The processes going to the right (melting and vaporization ) are endothermic. They need energy. ( Q has a positive sign ) The processes going to the left ( freezing and condensation) are exothermic. They release energy. ( Q has a negative sign ) The processes going to the left ( freezing and condensation) are exothermic. They release energy. ( Q has a negative sign )

Formulas for Heat Problems involving Changes of State #1 Melting (or fusion) : solid  liquid Freezing (or solidification) : liquid  solid Formula : Q = n ΔH f Q = amount of heat absorbed or released n = number of moles ΔH f = molar heat of fusion

Molar Heat of Fusion ΔH f Molar Heat of Fusion- amount of energy needed to change 1 mole of solid to liquid at its melting temperature Different materials have different ΔH f Ex: Molar Heat of Fusion of H 2 O = 6.01 kJ/mol Molar Heat of Fusion of Lead = 4.77 kJ/mol for melting (fusion) and freezing Use ΔH f for melting (fusion) and freezing problems. Remember Δis positive for melting problems. Remember ΔH f is positive for melting but negative for freezing. but negative for freezing.

MELTING Sample Problem 1: What is the amount of heat needed to melt 4 moles of ice at its melting point? (ΔH f of water(ice) = 6.01 kJ/mol) Q = n ΔH f = (4 moles) (6.01 kJ/mole) = 24.04 moles

MELTING Sample problem 2: What is the amount of energy needed to melt 5 grams of ice at its melting point? (ΔH f of water = 6.01 kJ/mol) Q = n ΔH f Number of moles: 5 grams 1 mole 1 18.01 grams or 0.28 mol Q = nΔH f = (0.28 mol)(6.01 kJ/mol) = 1.68 kJ

FREEZING The reverse process of melting (freezing) RELEASES energy Use the same ΔH f as in melting but make the sign negative Sample 1: How much energy is released when 5 moles of water freezes at 0 deg Celsius? (ΔH f of water = -6.01 kJ/mol) Q = n ΔH f = (5 moles) ( -6.01 kJ/mol) = -30.05 kJ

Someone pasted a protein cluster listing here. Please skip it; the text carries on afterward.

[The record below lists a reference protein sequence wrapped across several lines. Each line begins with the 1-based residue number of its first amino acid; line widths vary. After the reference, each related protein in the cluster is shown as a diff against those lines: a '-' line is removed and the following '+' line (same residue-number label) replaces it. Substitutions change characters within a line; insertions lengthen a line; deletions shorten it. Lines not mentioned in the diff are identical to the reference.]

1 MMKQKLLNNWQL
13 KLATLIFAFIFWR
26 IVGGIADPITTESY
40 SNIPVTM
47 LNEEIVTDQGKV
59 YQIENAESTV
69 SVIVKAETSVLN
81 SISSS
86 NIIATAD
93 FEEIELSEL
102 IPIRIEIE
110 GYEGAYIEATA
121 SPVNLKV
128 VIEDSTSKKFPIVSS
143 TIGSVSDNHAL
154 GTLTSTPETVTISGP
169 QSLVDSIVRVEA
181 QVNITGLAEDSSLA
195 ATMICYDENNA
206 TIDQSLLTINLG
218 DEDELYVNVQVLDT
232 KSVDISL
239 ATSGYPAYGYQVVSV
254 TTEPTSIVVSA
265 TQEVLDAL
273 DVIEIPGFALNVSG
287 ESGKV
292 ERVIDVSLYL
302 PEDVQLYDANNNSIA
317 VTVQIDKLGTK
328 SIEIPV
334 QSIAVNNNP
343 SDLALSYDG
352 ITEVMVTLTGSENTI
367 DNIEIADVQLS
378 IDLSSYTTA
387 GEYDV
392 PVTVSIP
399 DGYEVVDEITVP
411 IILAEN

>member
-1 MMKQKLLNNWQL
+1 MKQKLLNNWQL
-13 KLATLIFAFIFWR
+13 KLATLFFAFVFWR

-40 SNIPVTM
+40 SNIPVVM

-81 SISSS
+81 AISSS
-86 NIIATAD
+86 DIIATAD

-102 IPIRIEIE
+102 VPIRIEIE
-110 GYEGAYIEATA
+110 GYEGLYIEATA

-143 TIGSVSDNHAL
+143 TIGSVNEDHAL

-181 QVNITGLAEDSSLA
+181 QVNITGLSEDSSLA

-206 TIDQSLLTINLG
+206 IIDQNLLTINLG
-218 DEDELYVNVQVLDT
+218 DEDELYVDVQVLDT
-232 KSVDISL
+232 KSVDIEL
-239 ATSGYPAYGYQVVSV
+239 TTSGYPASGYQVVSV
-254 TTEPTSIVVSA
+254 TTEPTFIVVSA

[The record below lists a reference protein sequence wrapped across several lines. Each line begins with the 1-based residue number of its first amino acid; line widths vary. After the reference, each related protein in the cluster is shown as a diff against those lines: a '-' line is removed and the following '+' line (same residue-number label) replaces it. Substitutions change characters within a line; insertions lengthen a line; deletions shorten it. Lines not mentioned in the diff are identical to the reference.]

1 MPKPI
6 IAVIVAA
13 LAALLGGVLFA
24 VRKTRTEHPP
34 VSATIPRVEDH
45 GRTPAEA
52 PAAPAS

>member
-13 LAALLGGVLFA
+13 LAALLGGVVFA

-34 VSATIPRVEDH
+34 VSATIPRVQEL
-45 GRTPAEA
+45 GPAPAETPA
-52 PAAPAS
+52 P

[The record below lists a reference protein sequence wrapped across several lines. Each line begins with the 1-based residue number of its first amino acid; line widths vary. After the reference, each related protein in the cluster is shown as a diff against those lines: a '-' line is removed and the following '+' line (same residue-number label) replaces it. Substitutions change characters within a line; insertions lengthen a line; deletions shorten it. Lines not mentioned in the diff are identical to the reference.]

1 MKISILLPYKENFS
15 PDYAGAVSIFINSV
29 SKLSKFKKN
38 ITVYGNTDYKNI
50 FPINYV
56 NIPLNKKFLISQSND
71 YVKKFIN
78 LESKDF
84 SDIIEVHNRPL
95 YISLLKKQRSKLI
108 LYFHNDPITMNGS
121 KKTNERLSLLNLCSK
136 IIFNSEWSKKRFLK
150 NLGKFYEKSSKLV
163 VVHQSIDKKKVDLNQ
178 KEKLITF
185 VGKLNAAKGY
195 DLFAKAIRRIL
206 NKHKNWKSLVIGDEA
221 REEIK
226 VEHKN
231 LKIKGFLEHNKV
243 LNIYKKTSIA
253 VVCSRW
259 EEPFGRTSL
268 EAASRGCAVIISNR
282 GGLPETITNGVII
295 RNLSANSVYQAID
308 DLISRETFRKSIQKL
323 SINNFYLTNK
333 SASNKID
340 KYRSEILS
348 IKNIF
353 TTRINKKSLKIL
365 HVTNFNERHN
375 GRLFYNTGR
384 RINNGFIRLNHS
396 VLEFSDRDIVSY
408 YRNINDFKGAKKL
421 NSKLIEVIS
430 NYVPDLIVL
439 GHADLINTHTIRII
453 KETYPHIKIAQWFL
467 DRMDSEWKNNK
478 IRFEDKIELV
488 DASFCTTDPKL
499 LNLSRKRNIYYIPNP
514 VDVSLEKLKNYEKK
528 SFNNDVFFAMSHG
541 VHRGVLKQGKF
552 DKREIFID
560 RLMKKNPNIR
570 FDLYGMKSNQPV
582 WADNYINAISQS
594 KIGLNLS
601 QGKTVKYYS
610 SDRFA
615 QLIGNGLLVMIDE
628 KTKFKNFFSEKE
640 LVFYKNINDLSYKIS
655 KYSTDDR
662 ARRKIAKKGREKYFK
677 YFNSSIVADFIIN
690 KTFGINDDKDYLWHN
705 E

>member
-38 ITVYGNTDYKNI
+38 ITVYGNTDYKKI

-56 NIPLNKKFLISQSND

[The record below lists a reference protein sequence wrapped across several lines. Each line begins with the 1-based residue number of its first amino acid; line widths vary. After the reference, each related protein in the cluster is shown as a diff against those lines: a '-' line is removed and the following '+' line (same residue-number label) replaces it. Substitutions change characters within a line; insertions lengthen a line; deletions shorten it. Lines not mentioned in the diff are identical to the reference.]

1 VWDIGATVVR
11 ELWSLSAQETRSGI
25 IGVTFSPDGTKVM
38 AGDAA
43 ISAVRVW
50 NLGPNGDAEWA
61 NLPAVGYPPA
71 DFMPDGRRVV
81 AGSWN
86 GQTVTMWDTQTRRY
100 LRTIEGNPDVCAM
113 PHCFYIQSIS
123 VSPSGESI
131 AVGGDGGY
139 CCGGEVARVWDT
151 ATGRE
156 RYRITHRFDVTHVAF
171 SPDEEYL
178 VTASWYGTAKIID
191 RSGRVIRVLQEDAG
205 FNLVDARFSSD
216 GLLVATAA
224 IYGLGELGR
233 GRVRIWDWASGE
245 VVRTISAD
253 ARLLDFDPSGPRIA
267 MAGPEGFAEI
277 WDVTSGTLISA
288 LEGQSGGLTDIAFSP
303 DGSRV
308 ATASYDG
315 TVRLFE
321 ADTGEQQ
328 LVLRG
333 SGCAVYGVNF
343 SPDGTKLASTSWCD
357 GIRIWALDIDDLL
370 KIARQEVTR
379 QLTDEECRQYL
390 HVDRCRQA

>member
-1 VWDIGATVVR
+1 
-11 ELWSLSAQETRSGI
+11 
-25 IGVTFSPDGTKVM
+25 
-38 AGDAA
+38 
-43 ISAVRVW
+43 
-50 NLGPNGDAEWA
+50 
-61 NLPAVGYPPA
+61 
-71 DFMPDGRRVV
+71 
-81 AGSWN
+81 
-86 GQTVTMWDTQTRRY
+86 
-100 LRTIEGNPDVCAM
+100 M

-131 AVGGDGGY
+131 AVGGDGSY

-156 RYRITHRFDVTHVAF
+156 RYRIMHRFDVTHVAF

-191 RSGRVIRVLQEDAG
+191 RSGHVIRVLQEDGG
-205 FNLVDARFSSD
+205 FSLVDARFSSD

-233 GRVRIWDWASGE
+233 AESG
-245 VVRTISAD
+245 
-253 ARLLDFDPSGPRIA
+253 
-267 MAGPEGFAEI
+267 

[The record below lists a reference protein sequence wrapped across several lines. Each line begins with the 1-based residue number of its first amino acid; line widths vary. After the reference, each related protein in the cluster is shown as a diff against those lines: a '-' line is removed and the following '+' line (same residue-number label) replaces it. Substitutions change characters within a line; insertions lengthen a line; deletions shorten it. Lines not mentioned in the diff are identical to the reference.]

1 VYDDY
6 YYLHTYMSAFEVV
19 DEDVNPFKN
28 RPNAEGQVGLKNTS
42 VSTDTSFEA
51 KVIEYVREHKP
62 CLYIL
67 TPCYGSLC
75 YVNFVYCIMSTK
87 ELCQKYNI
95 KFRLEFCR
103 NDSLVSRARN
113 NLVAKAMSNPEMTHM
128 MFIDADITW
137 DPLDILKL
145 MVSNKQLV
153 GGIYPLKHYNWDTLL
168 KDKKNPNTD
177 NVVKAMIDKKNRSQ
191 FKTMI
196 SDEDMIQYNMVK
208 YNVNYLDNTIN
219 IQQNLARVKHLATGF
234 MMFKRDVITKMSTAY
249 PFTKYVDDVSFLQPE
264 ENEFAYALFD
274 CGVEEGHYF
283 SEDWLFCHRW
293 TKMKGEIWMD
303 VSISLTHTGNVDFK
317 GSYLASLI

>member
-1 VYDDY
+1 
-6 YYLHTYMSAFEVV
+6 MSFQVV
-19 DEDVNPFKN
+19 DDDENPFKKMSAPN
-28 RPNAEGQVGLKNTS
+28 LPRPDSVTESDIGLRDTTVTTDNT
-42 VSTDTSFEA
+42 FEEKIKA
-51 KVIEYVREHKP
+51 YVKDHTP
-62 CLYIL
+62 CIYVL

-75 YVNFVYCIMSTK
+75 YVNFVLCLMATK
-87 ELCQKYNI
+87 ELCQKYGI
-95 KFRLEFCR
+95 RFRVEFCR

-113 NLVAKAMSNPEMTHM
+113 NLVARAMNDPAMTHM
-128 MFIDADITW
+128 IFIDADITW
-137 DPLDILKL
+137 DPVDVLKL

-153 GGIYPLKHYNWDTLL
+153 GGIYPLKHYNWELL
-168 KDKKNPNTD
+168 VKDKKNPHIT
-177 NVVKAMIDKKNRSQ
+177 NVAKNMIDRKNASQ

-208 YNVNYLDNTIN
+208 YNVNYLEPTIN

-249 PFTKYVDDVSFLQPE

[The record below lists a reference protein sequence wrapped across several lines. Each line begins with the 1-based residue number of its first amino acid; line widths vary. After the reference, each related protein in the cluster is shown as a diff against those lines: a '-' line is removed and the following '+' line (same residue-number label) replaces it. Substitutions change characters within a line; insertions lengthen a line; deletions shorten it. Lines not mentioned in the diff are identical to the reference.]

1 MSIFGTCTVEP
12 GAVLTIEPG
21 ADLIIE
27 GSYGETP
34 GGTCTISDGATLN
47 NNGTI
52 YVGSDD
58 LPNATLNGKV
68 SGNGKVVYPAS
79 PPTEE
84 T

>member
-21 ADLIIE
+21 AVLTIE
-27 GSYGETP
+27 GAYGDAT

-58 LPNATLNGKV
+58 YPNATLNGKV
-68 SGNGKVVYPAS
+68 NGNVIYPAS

Sample problem 2: How much energy is released when 50 grams of water freezes at 0 degrees Celsius? Q = nΔH f n : 50 g 1 mole 1 18.01 g Q = (2.8 mol)( - 6.01 kJ/mol) Q = - 16.8 kJ

#2 Vaporization : liquid  gas Condensation: gas  liquid Formula: Where n = no. of moles H v = heat of vaporization Q= n ΔH v Formulas for Heat Problems involving Changes of State

Molar Heat of Vaporization ΔH v Molar Heat of Vaporization- Molar Heat of Vaporization- amount of energy needed to change 1 mole of liquid to gas at its boiling temperature Different Materials have different ΔH v Molar Heat of vaporization of water= 40.6kJ/mol Molar Heat of vaporization of ethanol = 38.6kJ/mol for vaporization (evaporation) and condensation problems. Remember Δis positive for vaporization (evaporation) but negative for condensation. Use ΔH v for vaporization (evaporation) and condensation problems. Remember ΔH v is positive for vaporization (evaporation) but negative for condensation.

VAPORIZATION Sample problem 1: How much heat in kJ must be absorbed by 1.5 moles of water in order to evaporate completely at its boiling point? (ΔH v of water = 40.6 kJ/mol) Q = n ΔH v Q = (1.5 mol)(40.6 kJ/mol) Q = 60.9 kJ

VAPORIZATION Sample Problem 2: How much heat in kJ must be absorbed by 5 grams of water to evaporate completely at 100 °Celsius? (ΔH v of water = 40.6 kJ/mol) Q = nΔH v Number of moles: 5 grams 1 mole 1 18.01 grams or.28 mol Q = nΔH v = (0.28 mol)(40.6 kJ/mol) = 11.37 kJ

CONDENSATION The reverse process of vaporization (condensation) RELEASES energy Use the same ΔHv as in vaporization but make the sign negative Calculate the amount of heat released when 2 moles of water vapor change completely to liquid water at 100°C ? Example 1: Calculate the amount of heat released when 2 moles of water vapor change completely to liquid water at 100°C ? (ΔHv of water = 40.6 kJ/mol) Q = nΔHv Q = (2 mol)( - 40.6 kJ/mol) Q = - 81.2 kJ

Calculate the amount of heat released when 50g of water vapor changes completely to liquid water at its boiling point? (Δ H v of water = 40.6 kJ/mol) Example 2: Calculate the amount of heat released when 50g of water vapor changes completely to liquid water at its boiling point? (Δ H v of water = 40.6 kJ/mol) Q = nΔHv n: 50 g 1 mole 1 18.01 g Q = (2.8 mols) ( -40.6 kJ/mol) = -113.68 kJ